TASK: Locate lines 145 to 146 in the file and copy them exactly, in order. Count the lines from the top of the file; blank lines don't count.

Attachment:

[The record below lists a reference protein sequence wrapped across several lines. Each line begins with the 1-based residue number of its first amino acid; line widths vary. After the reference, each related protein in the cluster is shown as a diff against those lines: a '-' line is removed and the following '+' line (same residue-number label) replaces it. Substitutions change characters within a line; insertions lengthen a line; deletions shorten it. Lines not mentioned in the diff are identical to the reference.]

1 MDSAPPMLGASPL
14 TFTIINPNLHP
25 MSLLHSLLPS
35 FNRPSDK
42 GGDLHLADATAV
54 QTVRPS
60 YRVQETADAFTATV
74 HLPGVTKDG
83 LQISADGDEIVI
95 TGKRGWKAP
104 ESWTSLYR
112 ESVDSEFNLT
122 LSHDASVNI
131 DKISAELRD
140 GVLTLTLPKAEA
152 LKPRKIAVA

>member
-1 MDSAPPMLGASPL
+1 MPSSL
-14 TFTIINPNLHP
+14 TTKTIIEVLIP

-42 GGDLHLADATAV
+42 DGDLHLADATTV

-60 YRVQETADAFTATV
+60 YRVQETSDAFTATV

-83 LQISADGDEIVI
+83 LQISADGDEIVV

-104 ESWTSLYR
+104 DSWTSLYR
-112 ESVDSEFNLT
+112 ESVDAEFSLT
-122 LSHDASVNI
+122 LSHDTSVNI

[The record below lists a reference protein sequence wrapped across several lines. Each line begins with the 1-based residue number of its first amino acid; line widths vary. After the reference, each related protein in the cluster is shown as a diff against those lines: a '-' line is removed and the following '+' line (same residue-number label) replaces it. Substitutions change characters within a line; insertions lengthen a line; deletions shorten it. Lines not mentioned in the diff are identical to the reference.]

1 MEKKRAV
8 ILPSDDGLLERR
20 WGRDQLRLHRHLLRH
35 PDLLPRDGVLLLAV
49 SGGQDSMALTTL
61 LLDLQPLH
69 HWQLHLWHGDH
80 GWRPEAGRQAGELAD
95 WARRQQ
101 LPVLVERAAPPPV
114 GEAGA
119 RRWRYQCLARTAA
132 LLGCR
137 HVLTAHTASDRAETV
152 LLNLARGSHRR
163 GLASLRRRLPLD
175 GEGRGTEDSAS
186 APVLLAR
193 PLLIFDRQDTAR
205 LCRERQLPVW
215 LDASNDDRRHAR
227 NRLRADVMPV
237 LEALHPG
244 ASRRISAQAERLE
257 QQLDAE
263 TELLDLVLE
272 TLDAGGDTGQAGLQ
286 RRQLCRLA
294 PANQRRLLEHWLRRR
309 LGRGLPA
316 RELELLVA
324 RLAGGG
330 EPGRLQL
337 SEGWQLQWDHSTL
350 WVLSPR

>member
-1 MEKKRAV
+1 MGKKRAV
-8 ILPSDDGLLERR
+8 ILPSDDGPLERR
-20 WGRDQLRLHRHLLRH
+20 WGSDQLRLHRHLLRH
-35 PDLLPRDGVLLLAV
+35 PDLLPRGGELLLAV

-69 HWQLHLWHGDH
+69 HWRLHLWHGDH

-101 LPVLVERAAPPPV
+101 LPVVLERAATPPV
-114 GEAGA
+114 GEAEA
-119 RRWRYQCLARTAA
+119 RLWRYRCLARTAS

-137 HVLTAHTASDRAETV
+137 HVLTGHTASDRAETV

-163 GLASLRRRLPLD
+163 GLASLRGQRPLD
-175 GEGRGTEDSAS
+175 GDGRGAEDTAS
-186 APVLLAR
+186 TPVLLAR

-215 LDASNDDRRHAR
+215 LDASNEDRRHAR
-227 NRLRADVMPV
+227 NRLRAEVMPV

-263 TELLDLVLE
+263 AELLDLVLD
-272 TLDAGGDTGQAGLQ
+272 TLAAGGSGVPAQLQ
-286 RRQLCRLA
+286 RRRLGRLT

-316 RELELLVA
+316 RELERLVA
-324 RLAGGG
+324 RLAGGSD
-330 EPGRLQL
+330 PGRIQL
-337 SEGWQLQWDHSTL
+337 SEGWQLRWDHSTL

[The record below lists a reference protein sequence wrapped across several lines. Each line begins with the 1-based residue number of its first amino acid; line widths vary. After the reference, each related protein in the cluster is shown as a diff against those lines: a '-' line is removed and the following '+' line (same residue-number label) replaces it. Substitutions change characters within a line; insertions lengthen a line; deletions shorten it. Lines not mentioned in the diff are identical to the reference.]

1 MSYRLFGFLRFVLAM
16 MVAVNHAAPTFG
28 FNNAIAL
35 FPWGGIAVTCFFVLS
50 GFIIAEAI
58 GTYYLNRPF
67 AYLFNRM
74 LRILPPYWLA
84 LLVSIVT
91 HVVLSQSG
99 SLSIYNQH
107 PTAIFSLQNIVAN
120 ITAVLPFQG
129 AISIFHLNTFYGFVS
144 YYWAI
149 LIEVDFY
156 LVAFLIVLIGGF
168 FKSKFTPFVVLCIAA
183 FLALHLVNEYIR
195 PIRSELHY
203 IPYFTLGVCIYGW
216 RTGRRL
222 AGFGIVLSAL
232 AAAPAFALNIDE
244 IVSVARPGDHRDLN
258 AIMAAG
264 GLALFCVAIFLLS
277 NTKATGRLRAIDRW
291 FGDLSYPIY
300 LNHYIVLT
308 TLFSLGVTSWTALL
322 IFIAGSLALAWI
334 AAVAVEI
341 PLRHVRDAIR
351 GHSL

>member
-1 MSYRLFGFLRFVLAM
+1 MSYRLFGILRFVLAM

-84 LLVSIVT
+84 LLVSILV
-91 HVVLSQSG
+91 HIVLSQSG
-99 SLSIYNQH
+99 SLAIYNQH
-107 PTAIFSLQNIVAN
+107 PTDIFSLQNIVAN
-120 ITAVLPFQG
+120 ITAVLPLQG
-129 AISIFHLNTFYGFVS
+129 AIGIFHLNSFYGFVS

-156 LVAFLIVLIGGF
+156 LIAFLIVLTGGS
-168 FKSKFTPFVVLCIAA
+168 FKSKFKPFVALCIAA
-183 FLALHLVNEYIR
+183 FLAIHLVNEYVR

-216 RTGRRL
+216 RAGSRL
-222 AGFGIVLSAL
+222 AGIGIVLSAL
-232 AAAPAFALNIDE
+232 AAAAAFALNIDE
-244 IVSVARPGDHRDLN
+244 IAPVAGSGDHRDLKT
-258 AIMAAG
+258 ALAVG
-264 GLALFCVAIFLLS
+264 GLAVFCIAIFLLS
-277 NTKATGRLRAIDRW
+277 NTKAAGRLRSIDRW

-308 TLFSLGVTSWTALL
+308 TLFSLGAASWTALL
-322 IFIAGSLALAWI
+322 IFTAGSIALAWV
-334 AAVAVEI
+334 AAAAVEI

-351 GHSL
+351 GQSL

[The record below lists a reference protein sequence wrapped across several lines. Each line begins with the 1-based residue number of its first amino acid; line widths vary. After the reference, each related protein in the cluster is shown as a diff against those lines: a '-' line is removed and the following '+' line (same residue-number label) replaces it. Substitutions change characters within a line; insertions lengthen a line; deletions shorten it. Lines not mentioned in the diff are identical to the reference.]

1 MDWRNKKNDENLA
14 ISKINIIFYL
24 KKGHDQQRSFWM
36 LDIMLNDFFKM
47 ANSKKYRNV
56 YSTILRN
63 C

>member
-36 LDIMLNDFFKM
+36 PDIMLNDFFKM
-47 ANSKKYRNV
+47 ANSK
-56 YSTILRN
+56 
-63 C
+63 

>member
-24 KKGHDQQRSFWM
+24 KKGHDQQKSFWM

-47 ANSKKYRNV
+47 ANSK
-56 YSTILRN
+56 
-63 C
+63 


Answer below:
308 TLFSLGVTSWTALL
322 IFIAGSLALAWI